“We made the unprecedented decision to tell our customers—whom we worked really hard to get—that they are better off in the near-term with another provider,” Fallquist said in the article. “We want what’s right by our consumers, so we are encouraging them to leave. We believe that transparency and that honesty will bring them back.”
On Feb. 19, Griddy released a statement assuring its customers that Griddy was engaging with ERCOT and the PUCT (Public Utility Commission of Texas) to credit them for any relief received, “dollar-for-dollar.”
Just as some Texans had returned to Griddy after the 2019 heat wave, the company reported that former members were coming back this time around, even after initially following Fallquist’s advice to leave.
“…Many prior Griddy customers who had left to avoid the non-market prices quickly requested to re-enroll and return to our platform. At the time this press release is being issued, wholesale prices in ERCOT have become negative and our customers are currently being paid to be on our platform,” said the release.
The storm’s fallout continued to worsen for Griddy as, on Feb. 22, a Texas woman filed a $1 billion class action lawsuit against the direct seller. Despite the provider’s transparent pricing system and offers to assist members with relocating their electricity service during the wholesale market surge, the suit claimed unlawful price-gouging during the storm in violation of the Texas Deceptive Trade Practices Act.
Griddy responded in a statement that “the lawsuit is meritless, and we plan to vigorously defend against it.”
On Feb. 26, ERCOT revoked all rights of Griddy to participate in the Texas electricity market due to missed payments to the council and initiated a mass transition of Griddy customers to designated backup service providers.
On that same day, CEO Fallquist posted a reply to ERCOT on Griddy’s Twitter feed.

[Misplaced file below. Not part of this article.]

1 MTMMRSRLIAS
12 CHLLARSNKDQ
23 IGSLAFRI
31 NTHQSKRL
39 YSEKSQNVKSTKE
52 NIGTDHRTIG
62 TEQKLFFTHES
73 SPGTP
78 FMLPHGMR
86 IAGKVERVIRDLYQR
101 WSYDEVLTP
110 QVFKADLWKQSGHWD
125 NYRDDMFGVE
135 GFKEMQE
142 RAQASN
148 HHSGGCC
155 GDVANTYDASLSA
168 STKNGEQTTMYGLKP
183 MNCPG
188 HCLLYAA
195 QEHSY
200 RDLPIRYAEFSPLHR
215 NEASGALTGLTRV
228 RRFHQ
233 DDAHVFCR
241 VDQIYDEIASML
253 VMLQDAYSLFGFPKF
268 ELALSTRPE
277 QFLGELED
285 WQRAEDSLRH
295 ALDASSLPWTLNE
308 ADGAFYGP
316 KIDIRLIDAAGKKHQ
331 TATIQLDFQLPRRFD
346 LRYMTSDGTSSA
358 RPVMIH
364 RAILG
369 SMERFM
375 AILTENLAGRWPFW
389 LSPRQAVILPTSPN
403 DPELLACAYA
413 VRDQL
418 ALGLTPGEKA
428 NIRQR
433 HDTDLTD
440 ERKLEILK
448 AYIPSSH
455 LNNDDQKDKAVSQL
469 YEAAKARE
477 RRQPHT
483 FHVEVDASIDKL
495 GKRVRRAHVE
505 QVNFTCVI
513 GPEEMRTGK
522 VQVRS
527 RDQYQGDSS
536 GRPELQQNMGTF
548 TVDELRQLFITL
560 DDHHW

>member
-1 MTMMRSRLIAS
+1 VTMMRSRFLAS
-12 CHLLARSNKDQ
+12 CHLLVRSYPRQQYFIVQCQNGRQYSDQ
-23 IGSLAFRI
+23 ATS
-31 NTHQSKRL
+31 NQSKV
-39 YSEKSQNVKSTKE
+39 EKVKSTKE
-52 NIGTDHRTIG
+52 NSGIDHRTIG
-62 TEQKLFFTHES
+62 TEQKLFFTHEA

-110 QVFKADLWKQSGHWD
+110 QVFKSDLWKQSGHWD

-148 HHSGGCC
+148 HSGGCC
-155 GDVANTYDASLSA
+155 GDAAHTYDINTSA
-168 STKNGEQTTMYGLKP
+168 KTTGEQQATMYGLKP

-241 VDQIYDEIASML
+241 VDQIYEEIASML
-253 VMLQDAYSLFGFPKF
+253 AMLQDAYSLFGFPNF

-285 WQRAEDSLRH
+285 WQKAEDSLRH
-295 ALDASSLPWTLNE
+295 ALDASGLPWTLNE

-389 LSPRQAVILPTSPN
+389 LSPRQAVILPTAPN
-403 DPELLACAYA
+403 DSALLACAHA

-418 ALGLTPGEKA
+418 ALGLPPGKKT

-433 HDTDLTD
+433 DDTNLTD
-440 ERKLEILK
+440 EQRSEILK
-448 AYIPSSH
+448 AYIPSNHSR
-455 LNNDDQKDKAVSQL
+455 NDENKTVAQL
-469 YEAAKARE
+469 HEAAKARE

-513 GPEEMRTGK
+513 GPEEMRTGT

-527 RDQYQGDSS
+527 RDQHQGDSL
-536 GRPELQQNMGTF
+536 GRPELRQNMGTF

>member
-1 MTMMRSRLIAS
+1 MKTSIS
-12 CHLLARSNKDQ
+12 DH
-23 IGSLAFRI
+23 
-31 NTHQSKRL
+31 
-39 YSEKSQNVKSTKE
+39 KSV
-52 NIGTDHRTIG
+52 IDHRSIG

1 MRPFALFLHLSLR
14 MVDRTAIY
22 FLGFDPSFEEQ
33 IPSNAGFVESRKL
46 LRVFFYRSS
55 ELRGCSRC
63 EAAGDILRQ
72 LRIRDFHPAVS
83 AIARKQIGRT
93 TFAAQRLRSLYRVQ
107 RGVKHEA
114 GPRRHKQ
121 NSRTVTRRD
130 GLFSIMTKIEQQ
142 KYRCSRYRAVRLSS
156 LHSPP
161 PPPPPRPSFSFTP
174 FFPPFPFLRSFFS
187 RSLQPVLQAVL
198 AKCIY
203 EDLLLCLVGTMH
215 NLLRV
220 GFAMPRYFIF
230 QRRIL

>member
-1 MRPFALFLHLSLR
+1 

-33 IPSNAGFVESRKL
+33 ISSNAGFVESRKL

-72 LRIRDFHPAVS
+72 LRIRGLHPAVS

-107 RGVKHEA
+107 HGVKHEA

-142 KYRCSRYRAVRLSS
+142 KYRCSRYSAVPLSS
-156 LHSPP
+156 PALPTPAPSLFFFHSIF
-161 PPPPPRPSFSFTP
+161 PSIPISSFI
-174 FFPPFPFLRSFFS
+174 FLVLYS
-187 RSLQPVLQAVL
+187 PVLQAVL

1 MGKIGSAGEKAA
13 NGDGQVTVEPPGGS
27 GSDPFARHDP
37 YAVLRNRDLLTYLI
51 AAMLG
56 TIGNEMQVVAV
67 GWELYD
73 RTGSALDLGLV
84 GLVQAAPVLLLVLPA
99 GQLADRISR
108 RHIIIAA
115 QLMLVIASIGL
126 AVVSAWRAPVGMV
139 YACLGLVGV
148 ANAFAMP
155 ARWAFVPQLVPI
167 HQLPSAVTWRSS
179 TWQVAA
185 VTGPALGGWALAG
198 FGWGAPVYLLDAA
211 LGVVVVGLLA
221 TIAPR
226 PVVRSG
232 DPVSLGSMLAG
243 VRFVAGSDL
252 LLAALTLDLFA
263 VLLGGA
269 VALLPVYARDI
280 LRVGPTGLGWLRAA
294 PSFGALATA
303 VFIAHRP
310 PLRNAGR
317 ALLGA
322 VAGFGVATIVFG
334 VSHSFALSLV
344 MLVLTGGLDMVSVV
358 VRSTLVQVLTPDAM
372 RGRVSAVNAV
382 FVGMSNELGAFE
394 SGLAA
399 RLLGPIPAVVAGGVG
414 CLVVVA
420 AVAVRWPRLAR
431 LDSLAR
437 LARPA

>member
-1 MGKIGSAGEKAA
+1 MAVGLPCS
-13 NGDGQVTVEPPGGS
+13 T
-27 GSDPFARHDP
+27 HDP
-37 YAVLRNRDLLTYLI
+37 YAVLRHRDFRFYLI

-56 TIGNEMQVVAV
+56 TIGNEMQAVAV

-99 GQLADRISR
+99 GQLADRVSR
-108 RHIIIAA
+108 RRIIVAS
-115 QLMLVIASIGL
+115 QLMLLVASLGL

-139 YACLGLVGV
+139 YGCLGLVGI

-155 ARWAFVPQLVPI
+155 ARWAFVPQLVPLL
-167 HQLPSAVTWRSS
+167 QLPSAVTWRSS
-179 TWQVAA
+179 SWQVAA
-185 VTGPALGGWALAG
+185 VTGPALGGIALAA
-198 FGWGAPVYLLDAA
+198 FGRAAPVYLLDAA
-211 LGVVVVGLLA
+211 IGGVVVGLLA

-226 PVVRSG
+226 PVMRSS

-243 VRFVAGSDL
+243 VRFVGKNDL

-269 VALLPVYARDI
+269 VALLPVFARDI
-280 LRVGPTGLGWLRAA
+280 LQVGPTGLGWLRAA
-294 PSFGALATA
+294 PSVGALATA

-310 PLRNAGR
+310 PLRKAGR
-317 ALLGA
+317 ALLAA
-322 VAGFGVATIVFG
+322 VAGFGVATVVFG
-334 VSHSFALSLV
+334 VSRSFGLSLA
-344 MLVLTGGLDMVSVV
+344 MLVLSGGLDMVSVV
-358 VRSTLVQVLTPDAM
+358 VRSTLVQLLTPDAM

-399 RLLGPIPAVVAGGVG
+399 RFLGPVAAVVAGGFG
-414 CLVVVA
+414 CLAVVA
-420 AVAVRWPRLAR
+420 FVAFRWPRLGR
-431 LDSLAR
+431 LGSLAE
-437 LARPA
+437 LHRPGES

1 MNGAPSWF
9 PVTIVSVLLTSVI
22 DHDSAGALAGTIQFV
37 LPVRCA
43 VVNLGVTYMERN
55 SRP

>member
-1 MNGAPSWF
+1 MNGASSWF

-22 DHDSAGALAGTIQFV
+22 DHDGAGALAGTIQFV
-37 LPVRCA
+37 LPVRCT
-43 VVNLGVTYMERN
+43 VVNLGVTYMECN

“To Our Loyal Griddy Members: It was not a choice we made.
On February 16th we asked ERCOT for emergency help when our members needed it the most and they did not take action. This is after the PUCT mandated the maximum (electricity) price for days — a decision they made to take the price out of the hands of the market in a 6 minute meeting.
Today, ERCOT took our members and have effectively shut down Griddy. On the same day when ERCOT announced that it had a $2.1 billion shortfall, it decided to take this action against only one company that represents a tiny fraction of the market and that shortfall.
We have always been transparent and customer-centric at every step. We wanted to continue the fight for our members to get relief and that hasn’t changed. We will keep you updated. You are always Griddsters.
No choice but to power down. #GoGriddy”
Griddy filed for Chapter 11 bankruptcy protection on March 15. Shortly after, Texas Attorney General Ken Paxton announced that Griddy customers would not be held responsible for the exorbitant charges due to the recent price surge, and that the State of Texas would not be moving forward with a deceptive practices lawsuit against Griddy, which Paxton had filed on March 1.
Co-founder Craig told the Wall Street Journal, “Our model worked in August 2019 and would have worked in February 2021, had the grid not failed and the regulators not intervened.”
Analysis from Industry Executive
Rob Snyder, founder of direct selling energy and wireless service provider, Kynect (formerly Stream), commented on the role of energy retailers within a deregulated market.
“We were all intrigued by what Griddy was doing. Conceptually, it is an intriguing idea,” Snyder says. “If you, as a retailer, were really good at forecasting risk, and were able to minimize risk, you could allow customers to buy at wholesale rates and significantly lower their bill compared to what they might see with a traditional retailer. But once Griddy had their first summertime malady, it became clear to us that an essential part of the job of a retailer, relative to the customer, is to stand in the gap between the volatile wholesale market and the fairly steady pricing in the retail market and to serve as a shock absorber.
“Griddy turned their customers into amature energy traders, because they were fully exposed to the market,” Snyder continues. “For the 40 to 48 months that Griddy was in existence, I bet 44 of those months resulted in lower bills than customers would have paid with another retailer. The problem is that the remaining months were killers with blowouts in the markets due to extreme weather.”